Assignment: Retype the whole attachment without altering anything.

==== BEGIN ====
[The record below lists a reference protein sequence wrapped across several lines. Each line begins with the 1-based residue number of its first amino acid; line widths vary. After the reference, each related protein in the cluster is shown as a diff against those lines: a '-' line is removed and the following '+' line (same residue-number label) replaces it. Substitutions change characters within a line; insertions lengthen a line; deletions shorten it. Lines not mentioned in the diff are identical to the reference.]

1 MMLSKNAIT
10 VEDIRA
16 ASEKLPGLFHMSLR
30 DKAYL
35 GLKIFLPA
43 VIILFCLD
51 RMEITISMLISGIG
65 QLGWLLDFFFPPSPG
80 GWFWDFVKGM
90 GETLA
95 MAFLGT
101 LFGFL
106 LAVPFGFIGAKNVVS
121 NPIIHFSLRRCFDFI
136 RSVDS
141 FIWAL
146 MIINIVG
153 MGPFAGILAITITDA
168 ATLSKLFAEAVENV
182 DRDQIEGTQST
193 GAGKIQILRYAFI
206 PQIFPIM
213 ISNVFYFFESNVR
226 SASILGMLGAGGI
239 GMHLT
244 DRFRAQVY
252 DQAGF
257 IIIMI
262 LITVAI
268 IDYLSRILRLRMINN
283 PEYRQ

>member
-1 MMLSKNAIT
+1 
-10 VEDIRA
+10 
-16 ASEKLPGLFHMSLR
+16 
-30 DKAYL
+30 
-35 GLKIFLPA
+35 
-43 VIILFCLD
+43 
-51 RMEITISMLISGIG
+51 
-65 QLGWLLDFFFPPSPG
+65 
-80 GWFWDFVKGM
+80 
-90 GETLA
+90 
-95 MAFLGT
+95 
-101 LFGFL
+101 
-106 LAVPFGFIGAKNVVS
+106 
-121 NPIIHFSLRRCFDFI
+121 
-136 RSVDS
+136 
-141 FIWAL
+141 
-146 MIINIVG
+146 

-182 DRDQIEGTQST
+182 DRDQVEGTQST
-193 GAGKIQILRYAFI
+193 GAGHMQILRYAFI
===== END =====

[The record below lists a reference protein sequence wrapped across several lines. Each line begins with the 1-based residue number of its first amino acid; line widths vary. After the reference, each related protein in the cluster is shown as a diff against those lines: a '-' line is removed and the following '+' line (same residue-number label) replaces it. Substitutions change characters within a line; insertions lengthen a line; deletions shorten it. Lines not mentioned in the diff are identical to the reference.]

1 MMLSKNAIT
10 VEDIRA
16 ASEKLPGLFHMSLR
30 DKAYL
35 GLKIFLPA
43 VIILFCLD
51 RMEITISMLISGIG
65 QLGWLLDFFFPPSPG
80 GWFWDFVKGM
90 GETLA
95 MAFLGT
101 LFGFL
106 LAVPFGFIGAKNVVS
121 NPIIHFSLRRCFDFI
136 RSVDS
141 FIWAL
146 MIINIVG
153 MGPFAGILAITITDA
168 ATLSKLFAEAVENV
182 DRDQIEGTQST
193 GAGKIQILRYAFI
206 PQIFPIM
213 ISNVFYFFESNVR
226 SASILGMLGAGGI
239 GMHLT
244 DRFRAQVY
252 DQAGF
257 IIIMI
262 LITVAI
268 IDYLSRILRLRMINN
283 PEYRQ

>member
-1 MMLSKNAIT
+1 
-10 VEDIRA
+10 
-16 ASEKLPGLFHMSLR
+16 
-30 DKAYL
+30 
-35 GLKIFLPA
+35 
-43 VIILFCLD
+43 
-51 RMEITISMLISGIG
+51 
-65 QLGWLLDFFFPPSPG
+65 
-80 GWFWDFVKGM
+80 
-90 GETLA
+90 
-95 MAFLGT
+95 
-101 LFGFL
+101 
-106 LAVPFGFIGAKNVVS
+106 
-121 NPIIHFSLRRCFDFI
+121 
-136 RSVDS
+136 
-141 FIWAL
+141 
-146 MIINIVG
+146 

-182 DRDQIEGTQST
+182 DRDQVEGTQST
-193 GAGKIQILRYAFI
+193 GAGHMQILRYAFI